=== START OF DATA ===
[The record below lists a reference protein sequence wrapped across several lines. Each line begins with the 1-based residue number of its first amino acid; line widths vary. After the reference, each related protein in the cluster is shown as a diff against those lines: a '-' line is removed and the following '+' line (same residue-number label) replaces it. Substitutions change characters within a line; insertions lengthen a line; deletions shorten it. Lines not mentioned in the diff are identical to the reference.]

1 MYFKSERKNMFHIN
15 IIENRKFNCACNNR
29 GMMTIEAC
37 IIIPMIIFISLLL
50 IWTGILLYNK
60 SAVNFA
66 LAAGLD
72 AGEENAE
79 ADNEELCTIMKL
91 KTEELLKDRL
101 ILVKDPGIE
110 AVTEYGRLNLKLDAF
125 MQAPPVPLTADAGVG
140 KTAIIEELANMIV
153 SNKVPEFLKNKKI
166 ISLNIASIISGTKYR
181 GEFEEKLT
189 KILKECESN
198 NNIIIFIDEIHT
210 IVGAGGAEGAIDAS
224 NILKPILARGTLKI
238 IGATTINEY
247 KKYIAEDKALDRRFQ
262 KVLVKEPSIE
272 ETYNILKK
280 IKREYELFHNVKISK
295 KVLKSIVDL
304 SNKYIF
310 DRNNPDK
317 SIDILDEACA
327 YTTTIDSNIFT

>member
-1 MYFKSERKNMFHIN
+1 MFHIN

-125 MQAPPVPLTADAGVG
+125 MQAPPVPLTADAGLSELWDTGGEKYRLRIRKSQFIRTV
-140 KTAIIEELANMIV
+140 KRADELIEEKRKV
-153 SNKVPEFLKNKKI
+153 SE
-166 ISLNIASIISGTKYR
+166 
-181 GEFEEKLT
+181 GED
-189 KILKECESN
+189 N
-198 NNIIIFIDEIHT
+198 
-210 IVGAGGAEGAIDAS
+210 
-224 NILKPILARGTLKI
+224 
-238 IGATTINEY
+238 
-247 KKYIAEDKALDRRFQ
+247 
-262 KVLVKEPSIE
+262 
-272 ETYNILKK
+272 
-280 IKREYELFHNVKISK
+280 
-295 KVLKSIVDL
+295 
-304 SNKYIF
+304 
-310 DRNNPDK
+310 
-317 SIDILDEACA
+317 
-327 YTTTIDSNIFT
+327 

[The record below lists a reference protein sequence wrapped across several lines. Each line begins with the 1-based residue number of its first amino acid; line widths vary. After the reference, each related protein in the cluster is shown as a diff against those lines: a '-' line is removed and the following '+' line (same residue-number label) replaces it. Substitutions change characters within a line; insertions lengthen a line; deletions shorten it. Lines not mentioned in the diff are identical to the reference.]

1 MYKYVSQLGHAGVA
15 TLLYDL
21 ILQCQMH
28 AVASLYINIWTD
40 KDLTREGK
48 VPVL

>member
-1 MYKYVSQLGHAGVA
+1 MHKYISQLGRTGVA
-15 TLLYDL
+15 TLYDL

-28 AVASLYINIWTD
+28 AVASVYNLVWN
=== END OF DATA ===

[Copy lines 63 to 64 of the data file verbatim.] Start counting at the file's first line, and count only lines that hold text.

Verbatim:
+280 
-295 KVLKSIVDL